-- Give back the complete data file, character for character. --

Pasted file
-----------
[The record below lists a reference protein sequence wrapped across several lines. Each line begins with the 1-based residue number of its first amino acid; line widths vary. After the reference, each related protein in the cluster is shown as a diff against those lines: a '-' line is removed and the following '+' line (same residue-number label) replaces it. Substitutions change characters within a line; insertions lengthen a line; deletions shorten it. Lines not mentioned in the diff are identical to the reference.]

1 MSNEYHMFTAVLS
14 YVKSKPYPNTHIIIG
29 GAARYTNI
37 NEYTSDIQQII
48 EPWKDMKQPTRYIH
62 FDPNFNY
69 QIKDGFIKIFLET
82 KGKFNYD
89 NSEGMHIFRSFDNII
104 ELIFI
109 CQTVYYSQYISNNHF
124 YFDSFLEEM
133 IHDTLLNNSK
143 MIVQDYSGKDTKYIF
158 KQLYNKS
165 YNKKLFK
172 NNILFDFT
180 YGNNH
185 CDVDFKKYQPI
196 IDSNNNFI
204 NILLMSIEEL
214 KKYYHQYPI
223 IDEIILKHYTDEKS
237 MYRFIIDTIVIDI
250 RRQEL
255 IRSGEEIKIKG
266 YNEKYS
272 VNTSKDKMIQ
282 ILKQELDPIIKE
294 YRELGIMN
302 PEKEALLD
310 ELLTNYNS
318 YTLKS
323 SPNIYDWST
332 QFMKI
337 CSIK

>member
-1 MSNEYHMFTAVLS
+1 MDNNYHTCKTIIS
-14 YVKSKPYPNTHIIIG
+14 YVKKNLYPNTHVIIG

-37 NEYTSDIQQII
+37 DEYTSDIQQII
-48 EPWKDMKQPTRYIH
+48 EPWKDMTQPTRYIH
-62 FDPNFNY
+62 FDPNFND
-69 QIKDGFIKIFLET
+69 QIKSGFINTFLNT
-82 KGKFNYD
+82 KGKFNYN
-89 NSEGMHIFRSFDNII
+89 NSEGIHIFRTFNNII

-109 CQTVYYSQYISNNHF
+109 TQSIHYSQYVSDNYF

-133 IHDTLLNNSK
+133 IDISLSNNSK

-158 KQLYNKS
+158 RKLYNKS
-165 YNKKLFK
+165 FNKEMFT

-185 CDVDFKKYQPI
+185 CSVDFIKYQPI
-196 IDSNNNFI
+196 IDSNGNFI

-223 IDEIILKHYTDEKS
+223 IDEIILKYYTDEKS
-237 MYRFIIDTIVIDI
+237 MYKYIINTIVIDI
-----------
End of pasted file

[The record below lists a reference protein sequence wrapped across several lines. Each line begins with the 1-based residue number of its first amino acid; line widths vary. After the reference, each related protein in the cluster is shown as a diff against those lines: a '-' line is removed and the following '+' line (same residue-number label) replaces it. Substitutions change characters within a line; insertions lengthen a line; deletions shorten it. Lines not mentioned in the diff are identical to the reference.]

1 MSNEYHMFTAVLS
14 YVKSKPYPNTHIIIG
29 GAARYTNI
37 NEYTSDIQQII
48 EPWKDMKQPTRYIH
62 FDPNFNY
69 QIKDGFIKIFLET
82 KGKFNYD
89 NSEGMHIFRSFDNII
104 ELIFI
109 CQTVYYSQYISNNHF
124 YFDSFLEEM
133 IHDTLLNNSK
143 MIVQDYSGKDTKYIF
158 KQLYNKS
165 YNKKLFK
172 NNILFDFT
180 YGNNH
185 CDVDFKKYQPI
196 IDSNNNFI
204 NILLMSIEEL
214 KKYYHQYPI
223 IDEIILKHYTDEKS
237 MYRFIIDTIVIDI
250 RRQEL
255 IRSGEEIKIKG
266 YNEKYS
272 VNTSKDKMIQ
282 ILKQELDPIIKE
294 YRELGIMN
302 PEKEALLD
310 ELLTNYNS
318 YTLKS
323 SPNIYDWST
332 QFMKI
337 CSIK

>member
-1 MSNEYHMFTAVLS
+1 MDNNYHTCKTIIS
-14 YVKSKPYPNTHIIIG
+14 YVKKNLYPNTHVIIG

-37 NEYTSDIQQII
+37 DEYTSDIQQII
-48 EPWKDMKQPTRYIH
+48 EPWKDMTQPTRYIH
-62 FDPNFNY
+62 FDPNFND
-69 QIKDGFIKIFLET
+69 QIKSGFINTFLNT
-82 KGKFNYD
+82 KGKFNYN
-89 NSEGMHIFRSFDNII
+89 NSEGIHIFRTFNNII

-109 CQTVYYSQYISNNHF
+109 TQSIHYSQYVSDNYF

-133 IHDTLLNNSK
+133 IDISLSNNSK

-158 KQLYNKS
+158 RKLYNKS
-165 YNKKLFK
+165 FNKEMFT

-185 CDVDFKKYQPI
+185 CSVDFIKYQPI
-196 IDSNNNFI
+196 IDSNGNFI

-223 IDEIILKHYTDEKS
+223 IDEIILKYYTDEKS
-237 MYRFIIDTIVIDI
+237 MYKYIINTIVIDI